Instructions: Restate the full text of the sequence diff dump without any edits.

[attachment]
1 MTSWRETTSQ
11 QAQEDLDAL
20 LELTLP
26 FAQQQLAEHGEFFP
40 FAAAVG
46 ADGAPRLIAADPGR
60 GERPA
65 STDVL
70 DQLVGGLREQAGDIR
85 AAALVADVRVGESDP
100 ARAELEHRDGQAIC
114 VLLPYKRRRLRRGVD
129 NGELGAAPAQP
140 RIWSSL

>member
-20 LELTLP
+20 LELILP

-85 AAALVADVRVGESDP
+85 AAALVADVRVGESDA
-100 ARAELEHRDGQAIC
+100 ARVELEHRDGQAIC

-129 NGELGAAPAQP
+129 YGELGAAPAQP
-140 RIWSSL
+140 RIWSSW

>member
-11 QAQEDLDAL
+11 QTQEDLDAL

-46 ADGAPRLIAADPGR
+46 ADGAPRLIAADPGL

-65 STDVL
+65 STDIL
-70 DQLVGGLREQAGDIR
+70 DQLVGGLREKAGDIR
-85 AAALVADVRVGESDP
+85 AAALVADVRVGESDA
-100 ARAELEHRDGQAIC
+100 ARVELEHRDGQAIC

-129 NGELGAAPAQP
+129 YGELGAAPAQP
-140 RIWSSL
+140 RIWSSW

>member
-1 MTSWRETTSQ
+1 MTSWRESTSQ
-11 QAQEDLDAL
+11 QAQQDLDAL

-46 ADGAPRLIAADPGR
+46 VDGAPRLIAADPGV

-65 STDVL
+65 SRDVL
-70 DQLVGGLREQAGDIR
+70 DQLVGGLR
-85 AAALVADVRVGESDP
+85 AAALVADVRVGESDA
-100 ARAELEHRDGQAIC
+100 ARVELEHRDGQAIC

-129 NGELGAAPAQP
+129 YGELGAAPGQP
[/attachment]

1 MTSWRETTSQ
11 QAQEDLDAL
20 LELTLP
26 FAQQQLAEHGEFFP
40 FAAAVG
46 ADGAPRLIAADPGR
60 GERPA
65 STDVL
70 DQLVGGLREQAGDIR
85 AAALVADVRVGESDP
100 ARAELEHRDGQAIC
114 VLLPYKRRRLRRGVD
129 NGELGAAPAQP
140 RIWSSL

>member
-20 LELTLP
+20 LELILP

-85 AAALVADVRVGESDP
+85 AAALVADVRVGESDA
-100 ARAELEHRDGQAIC
+100 ARVELEHRDGQAIC

-129 NGELGAAPAQP
+129 YGELGAAPAQP
-140 RIWSSL
+140 RIWSSW

>member
-11 QAQEDLDAL
+11 QTQEDLDAL

-46 ADGAPRLIAADPGR
+46 ADGAPRLIAADPGL

-65 STDVL
+65 STDIL
-70 DQLVGGLREQAGDIR
+70 DQLVGGLREKAGDIR
-85 AAALVADVRVGESDP
+85 AAALVADVRVGESDA
-100 ARAELEHRDGQAIC
+100 ARVELEHRDGQAIC

-129 NGELGAAPAQP
+129 YGELGAAPAQP
-140 RIWSSL
+140 RIWSSW

>member
-1 MTSWRETTSQ
+1 MTSWRESTSQ
-11 QAQEDLDAL
+11 QAQQDLDAL

-46 ADGAPRLIAADPGR
+46 VDGAPRLIAADPGV

-65 STDVL
+65 SRDVL
-70 DQLVGGLREQAGDIR
+70 DQLVGGLR
-85 AAALVADVRVGESDP
+85 AAALVADVRVGESDA
-100 ARAELEHRDGQAIC
+100 ARVELEHRDGQAIC

-129 NGELGAAPAQP
+129 YGELGAAPGQP